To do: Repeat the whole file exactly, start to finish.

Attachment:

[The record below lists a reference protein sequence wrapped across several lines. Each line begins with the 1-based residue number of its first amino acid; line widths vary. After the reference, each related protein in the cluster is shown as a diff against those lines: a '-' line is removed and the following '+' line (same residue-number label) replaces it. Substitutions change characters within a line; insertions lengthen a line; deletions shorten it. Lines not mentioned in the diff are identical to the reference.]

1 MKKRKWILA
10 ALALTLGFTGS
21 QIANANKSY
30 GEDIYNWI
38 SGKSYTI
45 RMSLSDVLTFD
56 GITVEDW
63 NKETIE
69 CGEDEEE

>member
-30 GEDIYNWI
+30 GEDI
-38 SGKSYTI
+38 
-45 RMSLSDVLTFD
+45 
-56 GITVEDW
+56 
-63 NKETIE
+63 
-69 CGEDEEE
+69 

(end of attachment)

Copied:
[The record below lists a reference protein sequence wrapped across several lines. Each line begins with the 1-based residue number of its first amino acid; line widths vary. After the reference, each related protein in the cluster is shown as a diff against those lines: a '-' line is removed and the following '+' line (same residue-number label) replaces it. Substitutions change characters within a line; insertions lengthen a line; deletions shorten it. Lines not mentioned in the diff are identical to the reference.]

1 MKKRKWILA
10 ALALTLGFTGS
21 QIANANKSY
30 GEDIYNWI
38 SGKSYTI
45 RMSLSDVLTFD
56 GITVEDW
63 NKETIE
69 CGEDEEE

>member
-30 GEDIYNWI
+30 GEDI
-38 SGKSYTI
+38 
-45 RMSLSDVLTFD
+45 
-56 GITVEDW
+56 
-63 NKETIE
+63 
-69 CGEDEEE
+69 